A point the show makes early on is that both the victims of the introductory brutal murders were not your typically nice girly-girls. Camille, the traumatised protagonist carrying a burden from her past was herself not a nice girl. Amma, her deceptive half-sister manipulates the nice girl act to defy her controlling mother. But perhaps the most incisive critique on the whole ‘Be a nice girl’ culture, in fact the whole ‘nice’ culture — nice folks, nice manners, nice homes, nice towns — comes in the form of Adora’s character and the manner in which beneath the whole veneer of nice, a whole town is complicit in damning secrets and not-so-nice acts. At one point early on in the show, Adora tells her firstborn Camille, with whom she has a strained relationship (to put it mildly), “I just want things to be nice with us but maybe I don’t know how..” Interestingly it is this very notion of ‘nice’ that becomes the most oppressive and deceptive experience of young Camille, and later Amma’s growing years.

This ‘Culture of Nice’ is in fact the pervasive ‘Culture of Silence’ that women all over the world, particularly in India, are all too familiar with. 

It takes different forms, but always towards the same goal — to silence the not-so-nice details of what the experiences; sometimes intimate experiences of women might be. This Culture of Silence is propagated from the child’s earliest experience of being parented by society in general. Amongst the values that girls receive in our early years — apart from those of being obedient, dutiful, respectful, homely — we also receive the twin headed Chimera in the form of shame and guilt.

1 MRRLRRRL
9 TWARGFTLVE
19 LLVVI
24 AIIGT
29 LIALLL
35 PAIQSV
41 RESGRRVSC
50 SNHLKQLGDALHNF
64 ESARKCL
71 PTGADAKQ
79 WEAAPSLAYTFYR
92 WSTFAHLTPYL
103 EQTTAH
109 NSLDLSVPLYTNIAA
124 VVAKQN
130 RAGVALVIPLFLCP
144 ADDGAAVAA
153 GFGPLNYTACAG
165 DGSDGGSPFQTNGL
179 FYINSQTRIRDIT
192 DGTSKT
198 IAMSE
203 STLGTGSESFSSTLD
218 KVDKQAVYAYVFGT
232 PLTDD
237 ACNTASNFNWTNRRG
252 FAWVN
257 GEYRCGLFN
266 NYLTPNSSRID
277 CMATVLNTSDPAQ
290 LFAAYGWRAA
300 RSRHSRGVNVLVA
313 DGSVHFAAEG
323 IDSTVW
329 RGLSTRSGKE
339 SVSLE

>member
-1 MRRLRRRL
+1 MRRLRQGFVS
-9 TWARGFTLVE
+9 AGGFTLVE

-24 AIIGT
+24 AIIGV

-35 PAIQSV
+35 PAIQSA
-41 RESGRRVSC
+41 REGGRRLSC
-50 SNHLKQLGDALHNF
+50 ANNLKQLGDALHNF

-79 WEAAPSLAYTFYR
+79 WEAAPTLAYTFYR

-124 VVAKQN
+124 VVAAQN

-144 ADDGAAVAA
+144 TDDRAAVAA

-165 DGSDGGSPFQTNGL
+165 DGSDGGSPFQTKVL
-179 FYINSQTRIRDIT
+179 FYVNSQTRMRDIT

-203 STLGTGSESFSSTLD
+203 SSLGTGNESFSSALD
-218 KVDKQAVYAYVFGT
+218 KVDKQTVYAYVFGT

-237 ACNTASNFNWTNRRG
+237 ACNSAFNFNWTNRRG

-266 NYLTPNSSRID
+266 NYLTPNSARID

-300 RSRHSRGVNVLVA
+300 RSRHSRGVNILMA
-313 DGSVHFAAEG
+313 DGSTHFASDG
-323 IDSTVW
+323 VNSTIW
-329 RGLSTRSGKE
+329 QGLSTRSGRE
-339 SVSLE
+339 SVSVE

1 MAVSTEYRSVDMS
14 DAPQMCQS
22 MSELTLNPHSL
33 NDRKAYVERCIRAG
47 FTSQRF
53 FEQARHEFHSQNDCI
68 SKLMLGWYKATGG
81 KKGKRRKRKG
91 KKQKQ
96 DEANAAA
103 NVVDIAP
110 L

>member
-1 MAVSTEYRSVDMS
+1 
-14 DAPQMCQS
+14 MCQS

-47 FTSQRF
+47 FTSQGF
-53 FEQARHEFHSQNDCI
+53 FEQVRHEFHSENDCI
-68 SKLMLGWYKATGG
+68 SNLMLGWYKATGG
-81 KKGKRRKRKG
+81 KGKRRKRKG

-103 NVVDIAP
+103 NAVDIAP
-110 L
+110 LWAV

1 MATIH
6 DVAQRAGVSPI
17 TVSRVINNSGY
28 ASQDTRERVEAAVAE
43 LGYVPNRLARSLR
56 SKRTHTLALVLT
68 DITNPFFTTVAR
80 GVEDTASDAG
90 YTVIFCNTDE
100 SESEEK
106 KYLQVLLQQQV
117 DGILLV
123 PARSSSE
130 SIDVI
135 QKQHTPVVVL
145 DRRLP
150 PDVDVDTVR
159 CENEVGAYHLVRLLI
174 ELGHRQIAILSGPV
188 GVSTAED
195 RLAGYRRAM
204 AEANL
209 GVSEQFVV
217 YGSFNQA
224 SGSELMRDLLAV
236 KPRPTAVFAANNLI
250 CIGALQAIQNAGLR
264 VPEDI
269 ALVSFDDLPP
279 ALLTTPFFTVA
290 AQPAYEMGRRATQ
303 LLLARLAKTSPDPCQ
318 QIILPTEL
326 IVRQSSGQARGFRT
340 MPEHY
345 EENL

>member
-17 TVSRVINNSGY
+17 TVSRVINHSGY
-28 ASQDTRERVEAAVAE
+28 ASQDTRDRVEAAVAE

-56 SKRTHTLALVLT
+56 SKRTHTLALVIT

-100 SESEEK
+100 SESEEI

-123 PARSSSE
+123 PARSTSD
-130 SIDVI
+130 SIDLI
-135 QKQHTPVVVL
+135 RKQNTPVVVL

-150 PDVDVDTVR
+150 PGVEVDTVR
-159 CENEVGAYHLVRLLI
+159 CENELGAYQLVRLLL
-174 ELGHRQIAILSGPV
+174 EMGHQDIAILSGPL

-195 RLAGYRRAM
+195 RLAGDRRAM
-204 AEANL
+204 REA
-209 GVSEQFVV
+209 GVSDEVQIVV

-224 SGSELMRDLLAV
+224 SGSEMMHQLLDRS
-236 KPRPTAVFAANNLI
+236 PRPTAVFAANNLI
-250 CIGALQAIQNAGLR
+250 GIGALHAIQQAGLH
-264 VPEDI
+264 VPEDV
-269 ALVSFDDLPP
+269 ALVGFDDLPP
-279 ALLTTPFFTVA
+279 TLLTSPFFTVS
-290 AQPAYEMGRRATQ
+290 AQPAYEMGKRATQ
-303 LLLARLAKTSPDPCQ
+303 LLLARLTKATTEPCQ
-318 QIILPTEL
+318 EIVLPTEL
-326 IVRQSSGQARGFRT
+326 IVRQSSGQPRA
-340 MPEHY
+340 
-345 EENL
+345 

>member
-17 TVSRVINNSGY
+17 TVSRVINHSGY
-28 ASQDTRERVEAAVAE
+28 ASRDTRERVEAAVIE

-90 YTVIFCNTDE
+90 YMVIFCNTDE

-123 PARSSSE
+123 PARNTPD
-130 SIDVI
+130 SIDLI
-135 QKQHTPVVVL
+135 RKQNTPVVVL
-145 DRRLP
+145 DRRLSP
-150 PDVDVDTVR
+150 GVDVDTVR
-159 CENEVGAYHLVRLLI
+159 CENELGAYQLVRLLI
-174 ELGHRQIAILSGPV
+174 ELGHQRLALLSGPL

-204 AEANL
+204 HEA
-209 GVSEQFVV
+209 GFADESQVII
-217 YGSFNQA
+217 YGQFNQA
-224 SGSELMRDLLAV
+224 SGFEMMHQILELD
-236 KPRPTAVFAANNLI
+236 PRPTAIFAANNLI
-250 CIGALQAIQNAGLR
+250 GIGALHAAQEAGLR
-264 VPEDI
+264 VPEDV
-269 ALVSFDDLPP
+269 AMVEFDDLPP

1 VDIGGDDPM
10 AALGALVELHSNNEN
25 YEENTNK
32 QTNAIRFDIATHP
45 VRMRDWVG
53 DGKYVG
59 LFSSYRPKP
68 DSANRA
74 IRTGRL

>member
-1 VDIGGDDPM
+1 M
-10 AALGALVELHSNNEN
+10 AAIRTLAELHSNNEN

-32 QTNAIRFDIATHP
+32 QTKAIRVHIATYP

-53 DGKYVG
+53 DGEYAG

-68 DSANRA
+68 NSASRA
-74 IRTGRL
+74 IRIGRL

“Have some shame!”

“Oh for shame!”

“Shameless!”

“Shameful!”

“Ashamed.”

“Do not bring shame upon…”

Different phrases in different languages, but always with the same implication. Shameful things happen to girls who are not nice and that brings ‘shame’ on the family or everyone associated with the girl. And nice folks do not talk about these things. Nice folks go on as if nothing has happened.

It is this culture of silence that women across the world today, are calling out in many different ways. Whether it is the #MeToo movement or a show like Sharp Objects; or on a lighter and happier note, even a film like Veere Di Wedding punctures this culture of silence, quite simply by refusing to be silenced and saying the not-nice things, or depicting the so called ‘unspeakable’ things that could happen to girls. By talking about the unspeakable, you rob it of the power to shame you; you disallow the ‘Culture of Nice’ to erase your experience. You stand up for yourself and you build your own identity.

And this to me is the most liberating aspect of being an actor, and even just a girl at a time when shows like Sharp Objects and Big Little Lies (another great show on Hotstar Premium), and films like Veere Di Wedding and Anaarkali Of Aarah are being made.

The next time I hear someone say, “Nice girls don’t do that!”, I know what I’m going to say — I don’t give a shit about nice. I’m just a girl! And that’s okay!

Swara is a an award winning actor of the Hindi film industry. Her last few films, including Veere Di Wedding, Anaarkali of Aaraah and Nil Battey Sannata have earned her both critical and commercial success. Swara is an occasional writer of articles and opinion pieces. The occasions are frequent :).

Watch the trailer of Sharp Objects here:

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This article was published by the Scroll marketing team with Swara Bhasker on behalf of Hotstar Premium and not by the Scroll editorial team.